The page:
A Glatfelter program that has trained specialized manufacturing workers in Germany since the 1950s supports company-wide recruitment and retention efforts.
When the nonprofit Jobs for the Future organization convened education, business, and labor leaders in late 2014 for a summit to address the shortage of advanced manufacturing workers in the United States, one topic of discussion was workplace training programs. Such opportunities, including apprenticeships, have been shown to help with employee recruitment and retention.
However, unlike in Europe and India, apprenticeships in the United States have largely been replaced by vocational and post-secondary education. When apprenticeships are offered, they provide an employee a paycheck from day one and wage increases as skill levels increase, hands-on career training, and a nationally recognized, portable credential, according to the U.S. Department of Labor.
Apprenticeships were established in the Late Middle Ages, the same time period when Johannes Gutenberg invented the printing press. Today, they remain a way of life at one of Glatfelter’s Composite Fibers Business Unit (CFBU) facilities in Gernsbach, Germany, which has had an apprenticeship program since at least the 1950s.
Each year, about 250 applicants vie for15 apprenticeships at the Gernsbach location, says Angela Spicola-Hanoman, a Glatfelter human resources officer. The apprentices alternate for three years between a vocational education classroom and a Gernsbach facility for on-the-job experience to become proficient in such professions as paper technology engineer, industrial clerk (office worker), electrical technician, industrial mechanic, and a diverse study program. Spicola-Hanoman says almost all of Glatfelter’s apprentices complete their training.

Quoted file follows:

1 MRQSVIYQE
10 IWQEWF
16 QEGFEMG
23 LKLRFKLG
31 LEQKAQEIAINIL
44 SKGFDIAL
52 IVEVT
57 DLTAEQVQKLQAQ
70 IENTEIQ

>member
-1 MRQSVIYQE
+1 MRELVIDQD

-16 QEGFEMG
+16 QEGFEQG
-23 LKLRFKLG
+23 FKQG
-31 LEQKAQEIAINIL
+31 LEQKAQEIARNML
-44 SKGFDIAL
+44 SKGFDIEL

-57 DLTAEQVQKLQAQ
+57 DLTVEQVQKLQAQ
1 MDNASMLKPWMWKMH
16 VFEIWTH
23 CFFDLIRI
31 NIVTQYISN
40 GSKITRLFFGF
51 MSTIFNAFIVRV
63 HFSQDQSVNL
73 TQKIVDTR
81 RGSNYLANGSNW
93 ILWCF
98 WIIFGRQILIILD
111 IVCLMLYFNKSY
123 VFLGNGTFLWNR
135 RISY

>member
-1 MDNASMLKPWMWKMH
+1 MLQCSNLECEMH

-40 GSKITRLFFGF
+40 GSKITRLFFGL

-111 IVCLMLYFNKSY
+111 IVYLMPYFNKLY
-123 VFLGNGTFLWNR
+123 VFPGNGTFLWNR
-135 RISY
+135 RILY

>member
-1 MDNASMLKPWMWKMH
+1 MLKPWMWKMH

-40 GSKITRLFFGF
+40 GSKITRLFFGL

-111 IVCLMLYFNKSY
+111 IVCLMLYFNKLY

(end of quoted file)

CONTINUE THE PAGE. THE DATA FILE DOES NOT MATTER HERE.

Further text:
“Ninety-two percent of our apprentices become Glatfelter employees,” she says. “The 8 percent we don’t get will not have completed their apprenticeships, or will have opted for something else.”
Just as Jobs for the Future concluded that former apprentices tend to stay with a company long-term, Spicola-Hanoman says Glatfelter’s apprentices tend to become loyal employees. More than 40 percent of its 650 employees are former apprentices.
Glatfelter’s real-world experience is reflected in other employers’ attitudes.
When the University of Derby (Nottingham, England) surveyed 200 employers that offered apprenticeships designed to teach higher-level skills, researchers found that the companies generally thought such training would help with employee retention.
Just as Glatfelter can trace its success back in part to Gutenberg’s 600-year-old innovation, the company and its apprentice-trained employees owe some of their good fortune to the apprenticeship system that was developed that many years ago.